Menards has requested that the city table activity on its rezoning demand for another store on the east part of town.
Before the Decorah City Council’s third formal review on the retailer’s rezoning demand this week, City Manager menards tm Chad Bird said Tyler Edwards, Menards land delegate, mentioned any further activity on the Menards application be postponed pending conceivable site-plan changes.
The committee proceeded with the formal conference as booked. Menards needs to rezone around 17 sections of land of floodplain to C-4 strip mall business for a 209,500-square-foot store that would incorporate a full stockpiling yard behind it and a distribution center structure. Menards additionally is proposing to construct a tempest water lake related to the undertaking.
After Bird’s declaration, Mayor Lorraine Borowski said there is an opportunity Menards could fabricate its new store nearer to the street — Old Stage Road — and not encroach as much on the flood plain.
In the event that Menards presents another site plan, the procedure begins once again, with Menards presenting another application to the Decorah Planning and Zoning Commission, which will make its suggestion to the committee. “Customer service is why we exist,” General Manager Chris Fisher said. “We have our own niche, carrying products as a one-stop shop. We know customers are happy … and we’re happy to be here.”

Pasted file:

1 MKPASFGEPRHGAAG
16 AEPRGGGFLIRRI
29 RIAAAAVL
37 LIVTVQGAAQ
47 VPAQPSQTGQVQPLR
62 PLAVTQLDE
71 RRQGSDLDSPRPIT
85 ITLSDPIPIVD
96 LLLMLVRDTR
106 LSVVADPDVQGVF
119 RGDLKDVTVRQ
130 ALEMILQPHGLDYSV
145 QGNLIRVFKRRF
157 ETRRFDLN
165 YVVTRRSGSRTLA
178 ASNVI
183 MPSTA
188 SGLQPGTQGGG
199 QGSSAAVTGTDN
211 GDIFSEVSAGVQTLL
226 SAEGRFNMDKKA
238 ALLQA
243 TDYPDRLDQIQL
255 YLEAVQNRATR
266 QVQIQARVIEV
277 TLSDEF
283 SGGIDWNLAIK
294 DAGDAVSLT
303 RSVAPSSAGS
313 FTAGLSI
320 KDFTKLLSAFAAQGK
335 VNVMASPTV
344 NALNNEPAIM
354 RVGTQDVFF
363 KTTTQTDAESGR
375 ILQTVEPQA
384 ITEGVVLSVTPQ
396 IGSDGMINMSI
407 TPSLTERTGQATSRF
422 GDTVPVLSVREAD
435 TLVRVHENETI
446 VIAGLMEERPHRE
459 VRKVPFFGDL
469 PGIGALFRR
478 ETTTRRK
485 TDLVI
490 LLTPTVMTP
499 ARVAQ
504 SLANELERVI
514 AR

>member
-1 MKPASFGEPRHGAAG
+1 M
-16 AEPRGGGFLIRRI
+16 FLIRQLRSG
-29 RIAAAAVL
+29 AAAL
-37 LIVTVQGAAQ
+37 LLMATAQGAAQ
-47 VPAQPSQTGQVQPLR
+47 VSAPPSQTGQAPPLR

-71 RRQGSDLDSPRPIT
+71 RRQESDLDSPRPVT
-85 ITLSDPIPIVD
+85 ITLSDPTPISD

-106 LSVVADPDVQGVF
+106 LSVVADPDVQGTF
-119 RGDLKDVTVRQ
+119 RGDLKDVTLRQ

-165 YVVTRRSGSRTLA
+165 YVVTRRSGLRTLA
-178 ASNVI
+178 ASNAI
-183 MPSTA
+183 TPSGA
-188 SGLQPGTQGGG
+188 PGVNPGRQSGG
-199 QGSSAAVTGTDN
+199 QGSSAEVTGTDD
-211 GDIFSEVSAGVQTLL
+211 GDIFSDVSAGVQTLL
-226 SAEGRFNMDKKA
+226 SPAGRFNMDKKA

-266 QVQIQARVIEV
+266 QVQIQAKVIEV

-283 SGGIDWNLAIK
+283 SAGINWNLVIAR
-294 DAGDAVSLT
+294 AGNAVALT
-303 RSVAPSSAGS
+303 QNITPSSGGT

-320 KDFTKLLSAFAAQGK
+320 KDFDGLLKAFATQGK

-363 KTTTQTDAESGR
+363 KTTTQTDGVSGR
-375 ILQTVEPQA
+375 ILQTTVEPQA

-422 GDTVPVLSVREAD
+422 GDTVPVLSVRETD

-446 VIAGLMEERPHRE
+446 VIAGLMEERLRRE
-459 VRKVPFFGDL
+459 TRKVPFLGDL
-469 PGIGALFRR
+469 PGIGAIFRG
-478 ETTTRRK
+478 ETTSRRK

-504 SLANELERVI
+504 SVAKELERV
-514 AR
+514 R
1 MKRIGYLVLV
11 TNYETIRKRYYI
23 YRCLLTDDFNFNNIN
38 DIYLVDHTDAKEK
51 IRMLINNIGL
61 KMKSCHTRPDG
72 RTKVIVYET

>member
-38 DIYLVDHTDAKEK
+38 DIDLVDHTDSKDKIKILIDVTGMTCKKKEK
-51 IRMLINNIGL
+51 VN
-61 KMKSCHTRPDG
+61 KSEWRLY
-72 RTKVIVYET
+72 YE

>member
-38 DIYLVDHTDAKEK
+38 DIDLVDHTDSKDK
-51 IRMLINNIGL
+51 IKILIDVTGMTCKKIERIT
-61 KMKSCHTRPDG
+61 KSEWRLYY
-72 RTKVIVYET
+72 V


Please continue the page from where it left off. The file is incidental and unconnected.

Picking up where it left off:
Fisher, who previously opened locations in Illinois as an assistant general manager, also said the Taylor location is the largest Menards megastore in Michigan.
Located less than a mile from a Home Depot and less than four miles from a Lowe’s, Menards employees said they plan on outcompeting them on customer service and product variety. Their biggest challenger, though, may be a retailer that didn’t open its first physical location until two years ago: Amazon.
According to an analysis by e-commerce market researcher Slice Intelligence, Jeff Bezos’ capitalist behemoth made up 43 percent of all U.S. online retail sales in 2016, an area in which Menards and every other “big box” retailer also competes.
For customers, price match guarantees at many brick-and-mortars make the decision less a financial one and more a tangibility one. That is, the value of shopping at a physical location comes from seeing and feeling products in-person, asking store employees for expert advice and immediately walking out the door with a new purchase. With approximately 200 employees, Menards’ first Downriver location will aim to keep home improvement shopping human.